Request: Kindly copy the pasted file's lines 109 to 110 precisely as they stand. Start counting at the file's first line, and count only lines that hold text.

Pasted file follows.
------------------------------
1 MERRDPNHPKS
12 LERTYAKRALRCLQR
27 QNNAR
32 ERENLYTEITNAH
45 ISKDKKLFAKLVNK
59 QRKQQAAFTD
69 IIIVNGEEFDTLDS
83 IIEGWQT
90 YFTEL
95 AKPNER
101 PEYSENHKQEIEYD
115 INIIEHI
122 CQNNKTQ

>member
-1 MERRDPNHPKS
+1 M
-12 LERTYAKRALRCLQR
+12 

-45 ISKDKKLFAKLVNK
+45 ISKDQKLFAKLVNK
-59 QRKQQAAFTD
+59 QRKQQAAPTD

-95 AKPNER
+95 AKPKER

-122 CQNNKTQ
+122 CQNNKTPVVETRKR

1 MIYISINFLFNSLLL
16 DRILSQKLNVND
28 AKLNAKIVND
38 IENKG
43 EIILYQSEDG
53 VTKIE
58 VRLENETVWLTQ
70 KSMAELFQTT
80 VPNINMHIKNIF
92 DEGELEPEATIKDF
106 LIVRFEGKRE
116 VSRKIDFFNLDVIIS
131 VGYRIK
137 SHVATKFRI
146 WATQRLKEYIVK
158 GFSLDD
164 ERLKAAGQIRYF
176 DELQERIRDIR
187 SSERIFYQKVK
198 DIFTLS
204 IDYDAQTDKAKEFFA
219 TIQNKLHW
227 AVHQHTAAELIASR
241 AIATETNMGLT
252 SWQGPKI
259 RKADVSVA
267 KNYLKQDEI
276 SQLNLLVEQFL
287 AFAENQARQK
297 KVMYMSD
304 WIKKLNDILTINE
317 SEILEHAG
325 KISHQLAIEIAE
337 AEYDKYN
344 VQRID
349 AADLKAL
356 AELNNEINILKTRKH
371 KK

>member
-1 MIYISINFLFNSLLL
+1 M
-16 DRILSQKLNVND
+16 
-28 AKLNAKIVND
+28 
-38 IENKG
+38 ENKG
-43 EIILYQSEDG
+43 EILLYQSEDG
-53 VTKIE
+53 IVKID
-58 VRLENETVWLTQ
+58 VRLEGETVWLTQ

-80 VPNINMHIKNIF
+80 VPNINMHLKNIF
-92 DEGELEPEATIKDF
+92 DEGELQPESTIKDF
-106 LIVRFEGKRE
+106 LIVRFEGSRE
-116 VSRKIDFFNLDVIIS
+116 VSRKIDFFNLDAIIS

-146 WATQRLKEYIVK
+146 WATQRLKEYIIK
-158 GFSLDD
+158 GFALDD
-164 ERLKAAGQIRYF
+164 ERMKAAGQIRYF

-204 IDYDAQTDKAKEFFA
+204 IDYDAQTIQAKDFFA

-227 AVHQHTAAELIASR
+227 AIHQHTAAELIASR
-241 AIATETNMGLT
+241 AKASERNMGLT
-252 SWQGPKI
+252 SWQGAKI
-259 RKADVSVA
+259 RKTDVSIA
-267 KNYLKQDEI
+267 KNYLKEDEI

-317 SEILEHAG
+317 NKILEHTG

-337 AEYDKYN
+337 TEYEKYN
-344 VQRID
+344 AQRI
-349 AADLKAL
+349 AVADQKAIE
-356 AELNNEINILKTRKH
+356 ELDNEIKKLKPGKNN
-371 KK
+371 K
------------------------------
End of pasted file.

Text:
+337 TEYEKYN
-344 VQRID